What we do
Since the passing of the Public Private Partnership Act in the Malawian Parliament, the private sector is involved in emptying pit latrines and servicing market and school toilets. This was not only motivated by dwindling government funds combined with increase in urban population to be served, but also by the expectation that the private sector could do the job more efficiently and effectively. However, most of these sanitation services are informal, substandard, expensive, and unhygienic and form an environmental threat. A handful of services are formally laid down in Service Level Agreements (SLAs). Unfortunately these SLAs concentrate on administrative issues, rather than on the level of service. As far as Sanitation SLAs (SSLAs) are concerned, the private sector is primarily interested in profitable services to the rich as they do not want to take the risk of not getting paid by the poor.
A consortium of three parties: the City of Blantyre (BCC), the Malawian NGO AYISE / Blantyre Waste Concern, and WASTE, has taken the initiative to change this. The project is financed by BMGF and DFID UK.
How we do it
An inventory of existing SSLAs has been prepared and we have researched the motivation and capacity of stakeholders to improve city cleanliness and public health using SSLAs. The stakeholders are the local government (BCC), the private sector and the community. We conclude that Blantyre is ready for a 3-year field /intervention consisting of SSLAs for 100 Public Toilets (PT), 10 Latrine Emptying Services (LES) and 5 Faecal Sludge Management (FSM) sites. This is a tangible, manageable and realistic field test for a regulatory framework and sanitation service delivery.
The primary output of the investment consists of 100 PTs that have been renewed/upgraded/constructed and SLAs between BCC and service providers to operate and maintain these PTs. PTs are located at public areas like markets and bus stations and include high-density low-income areas where physical and financial constraints prevent the construction of household toilets. A number of PTs will be realized by project funds and a number by income generated from profitable operated PTs.
Second output is the assurance that toilets (PTs and household latrines) are always usable and never full of sludge, as the project creates an enabling environment where the private sector purchases modern, hygienic, economical and efficient latrine emptying equipment, assured of profitable business through SSLAs and accompanying policy and regulatory framework with BCC. The project is shaped in such a way that the private sector uses its own resources or obtains bank loans, backed up by SSLAs and recommendations of BCC and project funded loan guarantees.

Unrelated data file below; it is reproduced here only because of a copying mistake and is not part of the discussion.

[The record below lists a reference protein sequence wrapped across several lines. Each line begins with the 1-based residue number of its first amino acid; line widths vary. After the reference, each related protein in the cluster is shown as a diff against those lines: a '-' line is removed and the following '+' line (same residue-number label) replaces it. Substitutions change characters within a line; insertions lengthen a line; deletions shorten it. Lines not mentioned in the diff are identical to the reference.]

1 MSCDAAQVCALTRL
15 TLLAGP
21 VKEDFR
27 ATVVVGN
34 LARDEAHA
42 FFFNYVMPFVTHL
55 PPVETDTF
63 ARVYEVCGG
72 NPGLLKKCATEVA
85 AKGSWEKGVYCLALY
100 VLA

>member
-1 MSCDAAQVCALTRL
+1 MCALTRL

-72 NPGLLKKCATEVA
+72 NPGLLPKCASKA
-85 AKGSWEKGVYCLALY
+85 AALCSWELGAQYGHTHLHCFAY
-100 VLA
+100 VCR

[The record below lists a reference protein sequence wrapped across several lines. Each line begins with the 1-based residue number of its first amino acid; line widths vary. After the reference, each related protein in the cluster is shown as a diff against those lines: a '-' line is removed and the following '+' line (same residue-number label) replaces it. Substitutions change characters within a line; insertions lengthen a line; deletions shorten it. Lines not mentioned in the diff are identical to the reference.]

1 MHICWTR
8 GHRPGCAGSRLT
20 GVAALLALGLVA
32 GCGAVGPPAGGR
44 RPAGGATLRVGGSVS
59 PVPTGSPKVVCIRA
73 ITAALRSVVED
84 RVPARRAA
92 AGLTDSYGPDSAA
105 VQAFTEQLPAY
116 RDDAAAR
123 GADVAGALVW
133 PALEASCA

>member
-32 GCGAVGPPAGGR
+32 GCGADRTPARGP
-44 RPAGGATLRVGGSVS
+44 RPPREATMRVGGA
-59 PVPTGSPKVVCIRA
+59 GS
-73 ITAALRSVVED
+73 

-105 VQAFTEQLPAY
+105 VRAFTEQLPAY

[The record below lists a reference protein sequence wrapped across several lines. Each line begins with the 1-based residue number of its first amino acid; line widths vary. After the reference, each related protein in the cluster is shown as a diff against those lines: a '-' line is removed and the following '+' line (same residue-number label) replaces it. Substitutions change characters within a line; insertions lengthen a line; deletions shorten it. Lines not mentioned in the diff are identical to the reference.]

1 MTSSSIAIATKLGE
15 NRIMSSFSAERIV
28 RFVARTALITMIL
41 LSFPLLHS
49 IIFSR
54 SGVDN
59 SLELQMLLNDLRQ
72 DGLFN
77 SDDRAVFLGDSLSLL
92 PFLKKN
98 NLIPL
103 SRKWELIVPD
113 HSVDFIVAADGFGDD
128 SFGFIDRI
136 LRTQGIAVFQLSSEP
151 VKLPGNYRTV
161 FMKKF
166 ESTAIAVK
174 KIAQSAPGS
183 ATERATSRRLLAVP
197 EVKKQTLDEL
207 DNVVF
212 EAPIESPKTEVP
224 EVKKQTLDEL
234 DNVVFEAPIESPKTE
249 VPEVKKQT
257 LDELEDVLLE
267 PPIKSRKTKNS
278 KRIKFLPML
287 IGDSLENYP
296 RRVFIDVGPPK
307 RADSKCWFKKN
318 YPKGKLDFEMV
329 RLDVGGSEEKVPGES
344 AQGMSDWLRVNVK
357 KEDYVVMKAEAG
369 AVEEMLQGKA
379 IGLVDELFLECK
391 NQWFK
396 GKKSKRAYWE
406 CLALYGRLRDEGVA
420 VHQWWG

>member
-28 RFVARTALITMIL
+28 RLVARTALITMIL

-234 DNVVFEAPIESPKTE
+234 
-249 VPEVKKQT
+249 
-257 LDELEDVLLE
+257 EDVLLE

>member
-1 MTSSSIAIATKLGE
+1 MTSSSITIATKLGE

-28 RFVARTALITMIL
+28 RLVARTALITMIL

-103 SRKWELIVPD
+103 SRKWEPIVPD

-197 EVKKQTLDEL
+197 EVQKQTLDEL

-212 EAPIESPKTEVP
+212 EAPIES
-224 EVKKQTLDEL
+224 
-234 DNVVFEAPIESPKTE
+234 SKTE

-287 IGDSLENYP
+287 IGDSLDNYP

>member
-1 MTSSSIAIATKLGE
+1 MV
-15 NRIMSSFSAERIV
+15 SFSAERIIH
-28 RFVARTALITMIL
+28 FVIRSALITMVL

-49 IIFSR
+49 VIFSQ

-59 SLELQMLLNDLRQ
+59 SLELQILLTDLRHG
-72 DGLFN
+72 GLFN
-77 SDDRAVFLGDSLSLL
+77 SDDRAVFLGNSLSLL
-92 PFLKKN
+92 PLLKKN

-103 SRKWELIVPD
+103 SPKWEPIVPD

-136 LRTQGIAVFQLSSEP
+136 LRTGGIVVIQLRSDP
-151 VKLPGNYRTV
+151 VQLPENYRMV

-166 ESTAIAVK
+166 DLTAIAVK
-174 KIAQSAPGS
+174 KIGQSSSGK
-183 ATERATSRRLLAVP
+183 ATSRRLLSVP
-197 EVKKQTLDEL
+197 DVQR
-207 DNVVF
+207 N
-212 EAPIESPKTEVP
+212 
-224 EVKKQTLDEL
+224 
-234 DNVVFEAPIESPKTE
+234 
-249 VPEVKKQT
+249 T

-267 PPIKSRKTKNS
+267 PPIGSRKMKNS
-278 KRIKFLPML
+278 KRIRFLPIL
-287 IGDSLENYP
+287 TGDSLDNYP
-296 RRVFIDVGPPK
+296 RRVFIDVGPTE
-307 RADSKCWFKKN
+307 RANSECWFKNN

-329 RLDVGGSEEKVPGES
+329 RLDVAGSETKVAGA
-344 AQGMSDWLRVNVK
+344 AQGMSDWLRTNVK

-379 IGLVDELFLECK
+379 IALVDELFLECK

The third output consists of 5 Faecal Sludge Management (Treatment/Disposal/Reuse) sites operated through SSLAs with the private sector (or semi-government organizations).
Our outcome of the investments is based on BCC’s credo ‘Bringing the City back to the population’. This means ‘Bringing a Clean City back to a Healthy population by 2018’ through:
- 50% reduction of open defecation;
- 100% of the population access to a clean public toilet that operates 12/7 (markets) or 24/7 (bus stations, neighborhoods);
- latrines that are never full;
- a city where 50% faecal sludge is collected and 50% reduction of illegal dumping practices of collected faecal sludge.
A healthy population by 2018 means 50% reduction of sanitation related complaints to BCC.
WASTE has developed a comprehensive approach that creates an enabling environment by engaging with and supporting the private sector and BCC, called the ‘Diamond’ approach. This is a system-oriented approach, driven by demand and supply mechanisms. The core-stakeholders are the private sector and its clients (individuals, households, landlords, institutions), financial institutions and BCC. WASTE, acting as a broker, will utilize the diamond approach to support and capacitate these key-stakeholders leading to a sustainable sanitation service market.